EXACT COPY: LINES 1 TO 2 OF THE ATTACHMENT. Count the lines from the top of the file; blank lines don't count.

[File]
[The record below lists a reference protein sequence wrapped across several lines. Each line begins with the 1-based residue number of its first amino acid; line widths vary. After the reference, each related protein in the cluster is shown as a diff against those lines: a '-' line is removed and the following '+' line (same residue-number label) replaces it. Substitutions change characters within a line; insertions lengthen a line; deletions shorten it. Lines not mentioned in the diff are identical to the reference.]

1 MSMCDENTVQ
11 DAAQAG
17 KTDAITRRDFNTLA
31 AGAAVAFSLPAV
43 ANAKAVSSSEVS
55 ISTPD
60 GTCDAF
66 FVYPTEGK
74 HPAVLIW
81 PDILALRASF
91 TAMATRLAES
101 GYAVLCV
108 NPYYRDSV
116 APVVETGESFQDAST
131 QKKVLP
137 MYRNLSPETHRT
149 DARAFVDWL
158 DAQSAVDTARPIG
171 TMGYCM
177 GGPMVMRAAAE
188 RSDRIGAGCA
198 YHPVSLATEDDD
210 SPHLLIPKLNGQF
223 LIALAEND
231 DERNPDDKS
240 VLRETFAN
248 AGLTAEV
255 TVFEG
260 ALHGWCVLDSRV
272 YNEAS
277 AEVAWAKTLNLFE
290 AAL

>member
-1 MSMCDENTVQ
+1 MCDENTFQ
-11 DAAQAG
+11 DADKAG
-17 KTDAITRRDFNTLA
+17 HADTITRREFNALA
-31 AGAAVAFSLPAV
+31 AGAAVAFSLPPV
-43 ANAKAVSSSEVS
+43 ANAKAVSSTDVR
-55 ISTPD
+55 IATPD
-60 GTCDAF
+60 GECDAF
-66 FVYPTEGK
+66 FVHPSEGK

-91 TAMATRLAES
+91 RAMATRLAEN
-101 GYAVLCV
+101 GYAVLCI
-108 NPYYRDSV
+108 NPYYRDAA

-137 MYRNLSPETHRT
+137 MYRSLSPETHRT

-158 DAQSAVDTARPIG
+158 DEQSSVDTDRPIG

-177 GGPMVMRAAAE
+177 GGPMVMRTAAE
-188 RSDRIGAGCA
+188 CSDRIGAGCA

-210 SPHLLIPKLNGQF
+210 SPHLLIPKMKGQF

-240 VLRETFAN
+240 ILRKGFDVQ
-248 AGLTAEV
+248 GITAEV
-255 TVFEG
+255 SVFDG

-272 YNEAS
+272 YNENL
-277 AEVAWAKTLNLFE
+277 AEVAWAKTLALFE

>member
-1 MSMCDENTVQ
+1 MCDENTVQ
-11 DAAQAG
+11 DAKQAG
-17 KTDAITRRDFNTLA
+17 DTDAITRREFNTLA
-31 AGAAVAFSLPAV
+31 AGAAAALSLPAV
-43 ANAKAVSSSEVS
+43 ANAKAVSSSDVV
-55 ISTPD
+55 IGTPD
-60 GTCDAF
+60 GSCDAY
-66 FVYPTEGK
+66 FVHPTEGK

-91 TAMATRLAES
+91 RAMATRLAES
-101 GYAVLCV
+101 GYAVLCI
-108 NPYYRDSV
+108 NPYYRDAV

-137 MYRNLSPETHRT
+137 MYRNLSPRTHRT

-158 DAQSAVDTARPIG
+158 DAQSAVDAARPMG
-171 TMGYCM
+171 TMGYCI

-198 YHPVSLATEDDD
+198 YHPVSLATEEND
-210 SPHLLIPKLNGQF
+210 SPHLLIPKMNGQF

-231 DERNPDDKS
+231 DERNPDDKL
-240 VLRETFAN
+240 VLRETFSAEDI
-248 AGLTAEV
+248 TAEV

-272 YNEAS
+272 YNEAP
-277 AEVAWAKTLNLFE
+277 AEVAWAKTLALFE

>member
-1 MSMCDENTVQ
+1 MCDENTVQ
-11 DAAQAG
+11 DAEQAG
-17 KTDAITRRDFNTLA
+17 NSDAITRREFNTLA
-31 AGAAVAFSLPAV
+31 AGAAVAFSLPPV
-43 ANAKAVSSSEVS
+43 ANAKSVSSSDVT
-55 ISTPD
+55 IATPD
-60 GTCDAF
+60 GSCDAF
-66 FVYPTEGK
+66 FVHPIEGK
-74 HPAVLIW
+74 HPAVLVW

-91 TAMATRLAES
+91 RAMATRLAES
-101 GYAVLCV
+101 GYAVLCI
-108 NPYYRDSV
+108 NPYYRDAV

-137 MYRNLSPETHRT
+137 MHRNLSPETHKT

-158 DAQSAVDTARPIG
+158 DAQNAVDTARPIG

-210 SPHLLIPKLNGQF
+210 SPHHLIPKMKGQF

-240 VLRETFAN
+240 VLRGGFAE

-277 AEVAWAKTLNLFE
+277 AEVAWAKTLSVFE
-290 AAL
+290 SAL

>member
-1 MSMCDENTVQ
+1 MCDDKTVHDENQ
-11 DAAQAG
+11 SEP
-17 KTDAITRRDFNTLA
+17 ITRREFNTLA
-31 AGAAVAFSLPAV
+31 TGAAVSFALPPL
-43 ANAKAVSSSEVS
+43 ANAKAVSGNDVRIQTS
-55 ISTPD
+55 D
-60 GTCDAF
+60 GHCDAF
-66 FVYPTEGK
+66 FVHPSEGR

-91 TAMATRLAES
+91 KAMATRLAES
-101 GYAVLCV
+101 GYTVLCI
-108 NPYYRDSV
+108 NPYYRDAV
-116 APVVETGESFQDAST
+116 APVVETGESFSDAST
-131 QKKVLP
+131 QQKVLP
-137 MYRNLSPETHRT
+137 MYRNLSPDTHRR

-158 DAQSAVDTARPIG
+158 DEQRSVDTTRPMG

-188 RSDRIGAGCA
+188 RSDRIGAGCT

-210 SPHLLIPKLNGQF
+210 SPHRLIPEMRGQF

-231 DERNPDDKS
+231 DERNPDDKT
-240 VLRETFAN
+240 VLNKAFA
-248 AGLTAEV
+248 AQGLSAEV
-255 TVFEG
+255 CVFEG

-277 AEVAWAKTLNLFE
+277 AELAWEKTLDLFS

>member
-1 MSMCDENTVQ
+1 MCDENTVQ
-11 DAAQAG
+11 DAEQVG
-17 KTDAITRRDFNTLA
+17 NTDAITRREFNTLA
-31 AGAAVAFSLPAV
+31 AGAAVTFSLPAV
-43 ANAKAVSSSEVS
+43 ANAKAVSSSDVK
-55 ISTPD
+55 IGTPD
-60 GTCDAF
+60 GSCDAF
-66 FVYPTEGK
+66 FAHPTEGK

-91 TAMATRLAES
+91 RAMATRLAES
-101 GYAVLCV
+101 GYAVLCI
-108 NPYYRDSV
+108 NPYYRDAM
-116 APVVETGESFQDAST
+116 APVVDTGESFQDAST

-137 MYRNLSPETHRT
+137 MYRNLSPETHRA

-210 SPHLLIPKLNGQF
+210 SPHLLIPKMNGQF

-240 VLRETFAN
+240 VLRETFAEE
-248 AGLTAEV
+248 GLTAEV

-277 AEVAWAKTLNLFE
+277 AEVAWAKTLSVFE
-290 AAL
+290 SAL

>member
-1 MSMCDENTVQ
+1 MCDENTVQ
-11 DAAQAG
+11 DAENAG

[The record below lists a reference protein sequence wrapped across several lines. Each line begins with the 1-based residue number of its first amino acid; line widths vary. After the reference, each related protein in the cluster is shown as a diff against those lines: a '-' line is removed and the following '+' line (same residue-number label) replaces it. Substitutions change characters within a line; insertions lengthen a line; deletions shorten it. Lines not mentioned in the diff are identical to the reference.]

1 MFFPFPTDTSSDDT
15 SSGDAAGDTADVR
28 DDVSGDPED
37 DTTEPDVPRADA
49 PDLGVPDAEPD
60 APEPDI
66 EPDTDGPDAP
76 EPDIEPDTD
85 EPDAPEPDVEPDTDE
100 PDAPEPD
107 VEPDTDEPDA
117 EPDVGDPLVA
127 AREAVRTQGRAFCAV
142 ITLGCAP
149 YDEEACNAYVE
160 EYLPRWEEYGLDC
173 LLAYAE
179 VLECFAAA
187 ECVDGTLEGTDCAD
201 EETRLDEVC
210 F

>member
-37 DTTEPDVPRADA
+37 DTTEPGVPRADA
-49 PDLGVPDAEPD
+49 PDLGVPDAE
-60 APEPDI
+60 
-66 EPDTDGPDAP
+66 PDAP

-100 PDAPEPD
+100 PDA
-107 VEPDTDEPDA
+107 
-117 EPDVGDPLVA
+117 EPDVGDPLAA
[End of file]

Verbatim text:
[The record below lists a reference protein sequence wrapped across several lines. Each line begins with the 1-based residue number of its first amino acid; line widths vary. After the reference, each related protein in the cluster is shown as a diff against those lines: a '-' line is removed and the following '+' line (same residue-number label) replaces it. Substitutions change characters within a line; insertions lengthen a line; deletions shorten it. Lines not mentioned in the diff are identical to the reference.]

1 MSMCDENTVQ